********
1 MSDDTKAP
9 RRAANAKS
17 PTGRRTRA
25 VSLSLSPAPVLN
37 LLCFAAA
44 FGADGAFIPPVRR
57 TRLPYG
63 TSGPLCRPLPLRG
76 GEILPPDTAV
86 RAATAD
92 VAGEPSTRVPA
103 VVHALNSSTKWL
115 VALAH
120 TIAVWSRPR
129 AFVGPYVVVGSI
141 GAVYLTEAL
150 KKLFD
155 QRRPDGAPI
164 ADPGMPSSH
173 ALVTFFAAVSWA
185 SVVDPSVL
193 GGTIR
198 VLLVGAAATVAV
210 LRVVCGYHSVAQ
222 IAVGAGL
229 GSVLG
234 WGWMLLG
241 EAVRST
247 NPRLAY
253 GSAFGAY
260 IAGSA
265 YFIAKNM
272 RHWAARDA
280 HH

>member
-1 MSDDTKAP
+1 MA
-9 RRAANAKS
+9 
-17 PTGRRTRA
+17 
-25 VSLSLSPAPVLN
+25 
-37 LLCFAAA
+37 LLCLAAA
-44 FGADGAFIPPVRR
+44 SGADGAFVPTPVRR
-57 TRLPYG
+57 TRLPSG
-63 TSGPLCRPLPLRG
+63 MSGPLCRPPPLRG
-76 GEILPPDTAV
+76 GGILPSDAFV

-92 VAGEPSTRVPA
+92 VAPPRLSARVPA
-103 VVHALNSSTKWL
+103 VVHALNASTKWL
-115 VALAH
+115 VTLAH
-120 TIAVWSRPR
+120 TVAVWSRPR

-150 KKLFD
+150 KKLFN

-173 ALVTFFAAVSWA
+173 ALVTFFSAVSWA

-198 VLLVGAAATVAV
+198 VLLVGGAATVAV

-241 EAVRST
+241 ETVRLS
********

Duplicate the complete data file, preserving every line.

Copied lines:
1 MSDDTKAP
9 RRAANAKS
17 PTGRRTRA
25 VSLSLSPAPVLN
37 LLCFAAA
44 FGADGAFIPPVRR
57 TRLPYG
63 TSGPLCRPLPLRG
76 GEILPPDTAV
86 RAATAD
92 VAGEPSTRVPA
103 VVHALNSSTKWL
115 VALAH
120 TIAVWSRPR
129 AFVGPYVVVGSI
141 GAVYLTEAL
150 KKLFD
155 QRRPDGAPI
164 ADPGMPSSH
173 ALVTFFAAVSWA
185 SVVDPSVL
193 GGTIR
198 VLLVGAAATVAV
210 LRVVCGYHSVAQ
222 IAVGAGL
229 GSVLG
234 WGWMLLG
241 EAVRST
247 NPRLAY
253 GSAFGAY
260 IAGSA
265 YFIAKNM
272 RHWAARDA
280 HH

>member
-1 MSDDTKAP
+1 MA
-9 RRAANAKS
+9 
-17 PTGRRTRA
+17 
-25 VSLSLSPAPVLN
+25 
-37 LLCFAAA
+37 LLCLAAA
-44 FGADGAFIPPVRR
+44 SGADGAFVPTPVRR
-57 TRLPYG
+57 TRLPSG
-63 TSGPLCRPLPLRG
+63 MSGPLCRPPPLRG
-76 GEILPPDTAV
+76 GGILPSDAFV

-92 VAGEPSTRVPA
+92 VAPPRLSARVPA
-103 VVHALNSSTKWL
+103 VVHALNASTKWL
-115 VALAH
+115 VTLAH
-120 TIAVWSRPR
+120 TVAVWSRPR

-150 KKLFD
+150 KKLFN

-173 ALVTFFAAVSWA
+173 ALVTFFSAVSWA

-198 VLLVGAAATVAV
+198 VLLVGGAATVAV

-241 EAVRST
+241 ETVRLS